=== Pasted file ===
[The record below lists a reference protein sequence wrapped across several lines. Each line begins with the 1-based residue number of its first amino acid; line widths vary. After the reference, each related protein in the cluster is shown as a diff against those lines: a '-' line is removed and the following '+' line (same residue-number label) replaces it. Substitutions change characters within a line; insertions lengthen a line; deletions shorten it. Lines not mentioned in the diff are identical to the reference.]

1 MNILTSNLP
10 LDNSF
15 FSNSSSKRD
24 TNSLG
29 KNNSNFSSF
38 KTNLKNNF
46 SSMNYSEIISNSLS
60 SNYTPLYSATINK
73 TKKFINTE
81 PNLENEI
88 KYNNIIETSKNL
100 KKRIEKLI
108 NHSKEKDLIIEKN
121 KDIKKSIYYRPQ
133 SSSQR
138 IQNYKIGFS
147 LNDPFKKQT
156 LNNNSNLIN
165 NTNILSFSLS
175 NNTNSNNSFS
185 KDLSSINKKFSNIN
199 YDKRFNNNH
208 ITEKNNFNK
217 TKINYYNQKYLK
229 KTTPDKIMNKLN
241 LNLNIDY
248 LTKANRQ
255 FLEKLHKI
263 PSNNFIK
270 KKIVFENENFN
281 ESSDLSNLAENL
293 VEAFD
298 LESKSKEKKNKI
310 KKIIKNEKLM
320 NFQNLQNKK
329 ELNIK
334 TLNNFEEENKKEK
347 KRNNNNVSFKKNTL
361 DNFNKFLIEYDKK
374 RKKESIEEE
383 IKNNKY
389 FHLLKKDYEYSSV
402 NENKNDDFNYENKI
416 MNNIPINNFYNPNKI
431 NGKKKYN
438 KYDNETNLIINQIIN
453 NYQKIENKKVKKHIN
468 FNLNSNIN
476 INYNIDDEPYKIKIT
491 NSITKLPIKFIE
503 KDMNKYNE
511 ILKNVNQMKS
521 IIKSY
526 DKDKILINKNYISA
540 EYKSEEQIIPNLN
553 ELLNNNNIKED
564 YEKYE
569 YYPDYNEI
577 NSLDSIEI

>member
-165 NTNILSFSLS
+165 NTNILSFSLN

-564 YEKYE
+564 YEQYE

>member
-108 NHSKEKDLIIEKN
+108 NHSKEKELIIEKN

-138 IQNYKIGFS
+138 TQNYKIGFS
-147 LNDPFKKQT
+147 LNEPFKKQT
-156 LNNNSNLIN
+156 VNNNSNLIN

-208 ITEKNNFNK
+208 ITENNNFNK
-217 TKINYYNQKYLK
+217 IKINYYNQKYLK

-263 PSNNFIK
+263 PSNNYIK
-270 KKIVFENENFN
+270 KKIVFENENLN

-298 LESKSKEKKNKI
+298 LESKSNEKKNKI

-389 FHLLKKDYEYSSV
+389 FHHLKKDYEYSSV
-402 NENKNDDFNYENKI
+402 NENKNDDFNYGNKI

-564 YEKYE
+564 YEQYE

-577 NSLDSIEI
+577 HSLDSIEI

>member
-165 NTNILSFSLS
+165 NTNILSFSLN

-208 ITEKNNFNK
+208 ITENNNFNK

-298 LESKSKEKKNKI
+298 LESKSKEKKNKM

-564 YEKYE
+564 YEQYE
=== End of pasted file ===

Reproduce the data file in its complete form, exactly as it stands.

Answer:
[The record below lists a reference protein sequence wrapped across several lines. Each line begins with the 1-based residue number of its first amino acid; line widths vary. After the reference, each related protein in the cluster is shown as a diff against those lines: a '-' line is removed and the following '+' line (same residue-number label) replaces it. Substitutions change characters within a line; insertions lengthen a line; deletions shorten it. Lines not mentioned in the diff are identical to the reference.]

1 MNILTSNLP
10 LDNSF
15 FSNSSSKRD
24 TNSLG
29 KNNSNFSSF
38 KTNLKNNF
46 SSMNYSEIISNSLS
60 SNYTPLYSATINK
73 TKKFINTE
81 PNLENEI
88 KYNNIIETSKNL
100 KKRIEKLI
108 NHSKEKDLIIEKN
121 KDIKKSIYYRPQ
133 SSSQR
138 IQNYKIGFS
147 LNDPFKKQT
156 LNNNSNLIN
165 NTNILSFSLS
175 NNTNSNNSFS
185 KDLSSINKKFSNIN
199 YDKRFNNNH
208 ITEKNNFNK
217 TKINYYNQKYLK
229 KTTPDKIMNKLN
241 LNLNIDY
248 LTKANRQ
255 FLEKLHKI
263 PSNNFIK
270 KKIVFENENFN
281 ESSDLSNLAENL
293 VEAFD
298 LESKSKEKKNKI
310 KKIIKNEKLM
320 NFQNLQNKK
329 ELNIK
334 TLNNFEEENKKEK
347 KRNNNNVSFKKNTL
361 DNFNKFLIEYDKK
374 RKKESIEEE
383 IKNNKY
389 FHLLKKDYEYSSV
402 NENKNDDFNYENKI
416 MNNIPINNFYNPNKI
431 NGKKKYN
438 KYDNETNLIINQIIN
453 NYQKIENKKVKKHIN
468 FNLNSNIN
476 INYNIDDEPYKIKIT
491 NSITKLPIKFIE
503 KDMNKYNE
511 ILKNVNQMKS
521 IIKSY
526 DKDKILINKNYISA
540 EYKSEEQIIPNLN
553 ELLNNNNIKED
564 YEKYE
569 YYPDYNEI
577 NSLDSIEI

>member
-165 NTNILSFSLS
+165 NTNILSFSLN

-564 YEKYE
+564 YEQYE

>member
-108 NHSKEKDLIIEKN
+108 NHSKEKELIIEKN

-138 IQNYKIGFS
+138 TQNYKIGFS
-147 LNDPFKKQT
+147 LNEPFKKQT
-156 LNNNSNLIN
+156 VNNNSNLIN

-208 ITEKNNFNK
+208 ITENNNFNK
-217 TKINYYNQKYLK
+217 IKINYYNQKYLK

-263 PSNNFIK
+263 PSNNYIK
-270 KKIVFENENFN
+270 KKIVFENENLN

-298 LESKSKEKKNKI
+298 LESKSNEKKNKI

-389 FHLLKKDYEYSSV
+389 FHHLKKDYEYSSV
-402 NENKNDDFNYENKI
+402 NENKNDDFNYGNKI

-564 YEKYE
+564 YEQYE

-577 NSLDSIEI
+577 HSLDSIEI

>member
-165 NTNILSFSLS
+165 NTNILSFSLN

-208 ITEKNNFNK
+208 ITENNNFNK

-298 LESKSKEKKNKI
+298 LESKSKEKKNKM

-564 YEKYE
+564 YEQYE